I raised 17 parakeets when I was young and have 6 siblings.

I’ve been depressed and happy. I have had a little and a lot. I lived with a lot of people and a few.

This is my story.

But this is only part of it. The rest is being written today, tomorrow… as long as I am here, I am going to write a story.

And, I’m going to make it a good one!

Question: How is your story writing going? I would love to hear!

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  • Reply Justin Lukasavige March 19, 2012 at 8:41 am

    Keep living that story and never stop, Claudia. It’s exciting, isn’t it?

    • Reply Claudia Good March 19, 2012 at 6:42 pm

      It rocks… truly! Thanks for the continued inspiration!

  • Reply Joe Lalonde March 19, 2012 at 1:00 pm

    Your story is pretty amazing Claudia! Thank you for sharing it with the world.

    My story has been filled with ups and downs, great relationships and heart breaks, adventures and boredom. It’s a story I’m proud of at times and ashamed of at others. But I don’t think I would trade it for anything.

    • Reply Claudia Good March 19, 2012 at 6:50 pm

      Hey thanks.
      Don’t trade it Joe… don’t trade your story. πŸ™‚ I’m sure it is quite amazing!
      I’m off to live a better… no the best story I can! Glad to join you in it!

  • Reply Annettegarber March 19, 2012 at 9:35 pm

    I love reading your writings, Claudia! I remember when you would write really long letters to me when I was at EMU (they were often written with a shiny pen on a page ripped from a magazine); they were so interesting and fun and I drank up each word with a smile. πŸ™‚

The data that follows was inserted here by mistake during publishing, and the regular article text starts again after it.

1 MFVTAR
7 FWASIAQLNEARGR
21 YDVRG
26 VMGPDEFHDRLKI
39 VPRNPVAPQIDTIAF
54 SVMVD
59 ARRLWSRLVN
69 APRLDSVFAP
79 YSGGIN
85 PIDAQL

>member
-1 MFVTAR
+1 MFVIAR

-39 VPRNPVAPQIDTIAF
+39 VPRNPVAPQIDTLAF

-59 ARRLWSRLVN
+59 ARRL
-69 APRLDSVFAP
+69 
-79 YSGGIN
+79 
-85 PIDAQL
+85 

As far as stories are concerned… I love the analogy of life being like a story. I’ve also heard it said that we all believe different stories about life, and the stories we believe are very important to our formation. I’ve bought into stories that were really fantasies and haven’t ended with the “happy-ever-after” ring that I thought they would (i.e. physical beauty equates love and happiness; romantic love is the ultimate joy in life). I am learning to abandon these stories and follow new ones that are True and Joy-filled.

    • Reply Claudia Good March 20, 2012 at 7:34 pm

      haha Annette,
      I do remember those letters πŸ™‚ I guess I was combining my love for writing and creating all into one!

      Thank you for being an ever flowing source of encouragement. It really means the world to me!

      I like how you said the stories we believe are very important to our formation. I hear you friend, and I am glad to be on this journey with you to find truly true and joy filled stories.